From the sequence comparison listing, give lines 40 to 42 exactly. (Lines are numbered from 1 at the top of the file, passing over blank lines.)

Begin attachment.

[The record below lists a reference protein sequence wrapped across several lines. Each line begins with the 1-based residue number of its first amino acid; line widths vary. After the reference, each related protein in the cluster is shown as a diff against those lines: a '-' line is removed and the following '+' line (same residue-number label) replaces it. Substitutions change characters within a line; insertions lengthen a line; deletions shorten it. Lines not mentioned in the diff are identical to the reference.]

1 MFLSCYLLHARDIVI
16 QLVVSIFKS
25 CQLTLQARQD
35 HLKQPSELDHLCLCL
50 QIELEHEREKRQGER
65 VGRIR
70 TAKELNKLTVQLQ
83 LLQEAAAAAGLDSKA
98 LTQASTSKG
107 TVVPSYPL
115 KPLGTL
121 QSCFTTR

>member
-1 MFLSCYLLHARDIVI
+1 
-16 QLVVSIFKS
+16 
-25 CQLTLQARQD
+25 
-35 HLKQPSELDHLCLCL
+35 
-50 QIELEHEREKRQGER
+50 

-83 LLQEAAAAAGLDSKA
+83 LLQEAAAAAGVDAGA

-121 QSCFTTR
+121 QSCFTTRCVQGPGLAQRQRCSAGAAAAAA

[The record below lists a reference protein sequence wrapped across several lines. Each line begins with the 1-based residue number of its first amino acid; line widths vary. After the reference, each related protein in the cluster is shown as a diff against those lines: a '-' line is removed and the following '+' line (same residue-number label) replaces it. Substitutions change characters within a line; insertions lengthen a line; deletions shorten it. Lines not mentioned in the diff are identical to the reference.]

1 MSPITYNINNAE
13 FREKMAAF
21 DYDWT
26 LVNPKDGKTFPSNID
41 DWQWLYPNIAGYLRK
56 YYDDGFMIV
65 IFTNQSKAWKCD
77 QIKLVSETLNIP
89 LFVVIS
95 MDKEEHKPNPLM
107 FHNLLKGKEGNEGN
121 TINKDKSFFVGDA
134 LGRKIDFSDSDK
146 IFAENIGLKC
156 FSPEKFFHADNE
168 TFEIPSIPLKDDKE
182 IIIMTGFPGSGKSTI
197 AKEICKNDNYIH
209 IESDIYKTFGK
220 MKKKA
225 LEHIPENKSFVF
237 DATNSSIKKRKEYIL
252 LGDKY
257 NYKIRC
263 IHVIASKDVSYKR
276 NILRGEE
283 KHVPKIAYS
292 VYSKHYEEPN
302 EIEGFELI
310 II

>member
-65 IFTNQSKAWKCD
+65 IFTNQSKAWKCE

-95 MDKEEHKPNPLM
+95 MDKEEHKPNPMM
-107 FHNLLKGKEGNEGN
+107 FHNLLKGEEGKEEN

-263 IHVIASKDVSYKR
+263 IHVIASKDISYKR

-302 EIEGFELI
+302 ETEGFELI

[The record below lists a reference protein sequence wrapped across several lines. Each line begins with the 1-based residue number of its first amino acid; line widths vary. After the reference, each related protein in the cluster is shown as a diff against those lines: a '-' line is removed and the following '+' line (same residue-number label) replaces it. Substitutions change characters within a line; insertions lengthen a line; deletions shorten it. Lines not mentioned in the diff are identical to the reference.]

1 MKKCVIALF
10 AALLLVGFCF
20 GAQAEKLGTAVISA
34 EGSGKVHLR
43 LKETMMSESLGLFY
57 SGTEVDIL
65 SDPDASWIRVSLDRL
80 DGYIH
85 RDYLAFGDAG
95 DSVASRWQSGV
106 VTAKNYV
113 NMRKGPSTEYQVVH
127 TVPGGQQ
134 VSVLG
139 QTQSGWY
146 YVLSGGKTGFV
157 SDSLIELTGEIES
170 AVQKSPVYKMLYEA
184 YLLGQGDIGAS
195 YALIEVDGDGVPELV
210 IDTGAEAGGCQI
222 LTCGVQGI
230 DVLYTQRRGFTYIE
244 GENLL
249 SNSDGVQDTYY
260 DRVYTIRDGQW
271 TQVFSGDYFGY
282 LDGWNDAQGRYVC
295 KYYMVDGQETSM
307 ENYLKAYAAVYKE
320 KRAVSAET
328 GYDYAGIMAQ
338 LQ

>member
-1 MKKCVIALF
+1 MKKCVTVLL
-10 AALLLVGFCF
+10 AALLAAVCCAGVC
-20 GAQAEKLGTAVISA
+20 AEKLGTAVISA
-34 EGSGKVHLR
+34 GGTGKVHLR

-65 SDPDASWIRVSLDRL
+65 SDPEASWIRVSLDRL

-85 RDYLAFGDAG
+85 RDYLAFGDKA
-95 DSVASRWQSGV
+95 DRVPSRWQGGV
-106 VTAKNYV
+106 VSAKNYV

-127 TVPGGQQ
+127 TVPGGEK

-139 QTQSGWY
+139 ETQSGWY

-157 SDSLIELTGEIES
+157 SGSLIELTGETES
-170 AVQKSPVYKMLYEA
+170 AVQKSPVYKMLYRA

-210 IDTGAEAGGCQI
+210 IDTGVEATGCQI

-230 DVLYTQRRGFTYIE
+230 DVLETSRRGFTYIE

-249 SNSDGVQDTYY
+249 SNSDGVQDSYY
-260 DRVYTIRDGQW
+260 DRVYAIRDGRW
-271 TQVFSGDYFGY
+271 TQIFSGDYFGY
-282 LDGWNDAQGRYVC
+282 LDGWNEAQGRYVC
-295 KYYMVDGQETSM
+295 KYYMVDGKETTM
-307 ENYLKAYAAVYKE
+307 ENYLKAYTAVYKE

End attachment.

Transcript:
107 FHNLLKGKEGNEGN
121 TINKDKSFFVGDA
134 LGRKIDFSDSDK